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How to Cover a Crack in the Wall with Style

How to Cover a Crack in the Wall with Style

Nancy Dube from Henderson, NV had a novel solution to cover a crack in her wall.

American homes have a number of advantages. Largely made using traditional framing techniques, they are affordable, quick to construct and easily modified and extended. Yet the traditional building techniques that have characterized American homes for over a century are not without their drawbacks - and Nancy experienced one common problem.

Homeowner covered a reoccurring crack with the wall with Drystack stone panels. Nancy created this attractive wall accent to cover a reoccurring crack.

"We had a crack down our wall that we just couldn’t get rid of," Nancy writes, with the photographs that accompanied her email. "We took the sheet rock off and reinforced it, but didn’t matter. Every year it cracked."

Nancy's problem is not unique. Because wood-framed houses tend to shift and move over the years, there are areas of drywall that over time present cracks that simply won't 'heal.' No matter how much you patch them up, they keep coming back every few months.

Before photo: reoccurring wall crack in a living room. No matter what Nancy did, this crack kept coming back.

Nancy decided she'd had enough of that - and found an affordable and effective solution with Wellington Drystack Tierra Gold panels.

"We decided to cover the crack with your panels, and used 8x’s PL Premium Adhesive to put the panels up. It look 2 hours and that’s from start to finish.  Then touch up the next day.  Very easy and it looks beautiful."

In just two hours, Nancy had solved the crack problem, and got a beautiful new wall accent in the process. 

 "Before we started, we marked where the studs were and also drew a line down the middle between the two windows so the panels would be centered perfectly," Nancy writes. "We marked the middle of each panel after we cut the ends off.  With each panel we put up we took a level horizontally and vertically to keep it straight.  When we got to the top it was straight and lined up perfect with the ceiling."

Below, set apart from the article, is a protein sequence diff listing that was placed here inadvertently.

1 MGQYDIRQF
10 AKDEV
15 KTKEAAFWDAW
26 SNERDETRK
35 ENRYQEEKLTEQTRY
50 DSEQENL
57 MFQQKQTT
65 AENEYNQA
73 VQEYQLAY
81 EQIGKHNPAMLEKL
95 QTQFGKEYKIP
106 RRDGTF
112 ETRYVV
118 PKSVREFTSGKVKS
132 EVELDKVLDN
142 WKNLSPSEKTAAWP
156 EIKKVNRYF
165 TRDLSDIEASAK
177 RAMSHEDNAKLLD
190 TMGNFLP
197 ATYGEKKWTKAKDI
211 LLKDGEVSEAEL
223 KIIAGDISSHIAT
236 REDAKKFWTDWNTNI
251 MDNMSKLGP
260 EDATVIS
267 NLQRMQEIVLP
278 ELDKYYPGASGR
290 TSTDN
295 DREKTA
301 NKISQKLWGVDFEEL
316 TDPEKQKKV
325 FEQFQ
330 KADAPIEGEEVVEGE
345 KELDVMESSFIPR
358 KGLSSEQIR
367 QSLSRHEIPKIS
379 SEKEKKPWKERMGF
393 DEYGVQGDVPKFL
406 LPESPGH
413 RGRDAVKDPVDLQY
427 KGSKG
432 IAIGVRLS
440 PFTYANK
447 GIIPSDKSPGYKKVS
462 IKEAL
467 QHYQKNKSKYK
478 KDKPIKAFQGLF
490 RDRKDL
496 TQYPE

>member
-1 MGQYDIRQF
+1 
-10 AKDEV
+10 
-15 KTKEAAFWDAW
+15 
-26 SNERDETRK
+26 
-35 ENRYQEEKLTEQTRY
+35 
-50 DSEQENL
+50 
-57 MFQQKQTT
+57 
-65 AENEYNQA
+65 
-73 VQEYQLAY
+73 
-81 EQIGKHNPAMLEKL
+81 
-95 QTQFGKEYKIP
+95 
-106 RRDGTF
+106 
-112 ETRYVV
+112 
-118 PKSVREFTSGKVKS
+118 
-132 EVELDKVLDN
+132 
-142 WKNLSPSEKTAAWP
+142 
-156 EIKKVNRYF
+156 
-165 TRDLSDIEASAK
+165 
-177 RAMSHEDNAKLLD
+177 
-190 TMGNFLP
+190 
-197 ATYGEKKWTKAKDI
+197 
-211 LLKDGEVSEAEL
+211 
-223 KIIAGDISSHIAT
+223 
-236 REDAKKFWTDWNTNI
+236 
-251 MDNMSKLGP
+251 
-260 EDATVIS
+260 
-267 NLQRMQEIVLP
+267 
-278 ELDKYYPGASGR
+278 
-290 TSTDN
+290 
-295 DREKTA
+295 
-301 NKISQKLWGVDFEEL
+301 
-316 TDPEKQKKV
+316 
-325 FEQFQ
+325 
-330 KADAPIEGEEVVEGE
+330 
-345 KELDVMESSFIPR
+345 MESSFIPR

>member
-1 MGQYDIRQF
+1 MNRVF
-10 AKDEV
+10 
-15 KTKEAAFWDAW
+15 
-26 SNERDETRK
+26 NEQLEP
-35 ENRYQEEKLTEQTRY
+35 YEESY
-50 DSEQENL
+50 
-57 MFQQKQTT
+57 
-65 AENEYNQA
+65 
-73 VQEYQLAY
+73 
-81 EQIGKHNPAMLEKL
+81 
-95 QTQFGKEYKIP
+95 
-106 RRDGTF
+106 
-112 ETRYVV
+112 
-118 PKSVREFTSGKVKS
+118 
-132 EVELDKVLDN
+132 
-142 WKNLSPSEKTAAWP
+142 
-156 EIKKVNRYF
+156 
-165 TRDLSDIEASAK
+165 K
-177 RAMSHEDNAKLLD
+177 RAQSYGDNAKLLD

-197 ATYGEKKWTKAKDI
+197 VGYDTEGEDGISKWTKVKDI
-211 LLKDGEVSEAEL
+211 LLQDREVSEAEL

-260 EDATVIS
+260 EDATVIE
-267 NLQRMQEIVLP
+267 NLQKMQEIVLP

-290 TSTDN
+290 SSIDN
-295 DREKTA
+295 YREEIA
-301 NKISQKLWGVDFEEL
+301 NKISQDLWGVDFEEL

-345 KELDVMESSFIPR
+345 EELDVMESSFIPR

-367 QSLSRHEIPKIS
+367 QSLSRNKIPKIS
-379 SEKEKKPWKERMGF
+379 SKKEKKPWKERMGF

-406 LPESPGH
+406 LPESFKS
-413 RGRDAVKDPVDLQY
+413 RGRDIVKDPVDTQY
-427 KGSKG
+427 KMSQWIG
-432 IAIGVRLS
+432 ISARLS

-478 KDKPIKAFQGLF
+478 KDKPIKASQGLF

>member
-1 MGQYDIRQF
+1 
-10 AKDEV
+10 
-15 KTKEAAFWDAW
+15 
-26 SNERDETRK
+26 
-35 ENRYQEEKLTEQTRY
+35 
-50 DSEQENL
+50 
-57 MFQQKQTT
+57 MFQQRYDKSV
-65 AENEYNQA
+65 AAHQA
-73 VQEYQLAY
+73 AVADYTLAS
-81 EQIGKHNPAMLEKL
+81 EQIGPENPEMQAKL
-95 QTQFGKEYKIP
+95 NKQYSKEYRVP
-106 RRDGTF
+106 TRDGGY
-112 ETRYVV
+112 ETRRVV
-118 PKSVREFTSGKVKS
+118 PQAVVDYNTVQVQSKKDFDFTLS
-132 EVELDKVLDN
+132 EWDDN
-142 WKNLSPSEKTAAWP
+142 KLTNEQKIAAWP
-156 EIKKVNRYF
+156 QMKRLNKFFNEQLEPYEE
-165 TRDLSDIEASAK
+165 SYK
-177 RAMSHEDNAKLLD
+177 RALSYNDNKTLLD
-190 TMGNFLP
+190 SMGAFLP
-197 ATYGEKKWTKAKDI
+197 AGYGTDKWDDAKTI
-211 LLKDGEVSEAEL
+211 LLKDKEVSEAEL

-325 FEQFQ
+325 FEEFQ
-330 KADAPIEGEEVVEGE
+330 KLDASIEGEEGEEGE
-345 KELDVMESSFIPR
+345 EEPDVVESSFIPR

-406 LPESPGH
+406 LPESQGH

Nancy used granite fixtures to ensure the wall looked contained and complete. Nancy used granite fixtures to ensure the wall looked contained and complete.

But Nancy wasn't finished yet.

 "We then vertically boarded the panels with granite strips that we had custom cut that are the same as our kitchen counter." In doing that, Nancy managed to achieve two goals - firstly she framed her new panels so that they looked contained and complete. Secondly, by mirroring the granite strips in her kitchen, she managed to pull together her whole home's decor in a beautifully cohesive way.

"We took the same PL Premium 8x adhesive and put it in between each panel where it joined, and then used touch-up paint to blend it," Nancy writes, explaining how they managed to enhance the already seamless pattern of our tiles. "Then we also took silicone with a Q-tip and filled in where the screws are. When the silicone dried we painted it.  You can't tell where one panel starts and the stops."

Nancy paid special attention to ensuring a seamless pattern to our panels, but in general there's no need to. Wellington panels connect together like a jigsaw puzzle, to ensure that the stonework texture is completely continuous and looks absolutely organic. To go that extra degree, we offer colored caulk that perfectly covers up any imperfections in the installation.

Nancy is clearly satisfied with the result - and so are we: "It's just beautiful.  We're getting compliments from my friends already; they can’t believe we did this so perfectly. We couldn’t be happier with the panels."

We think the wall looks terrific - and, more than that, perfectly solves the issue that Nancy was trying to address. But what do you think? Let us know in the comments section below.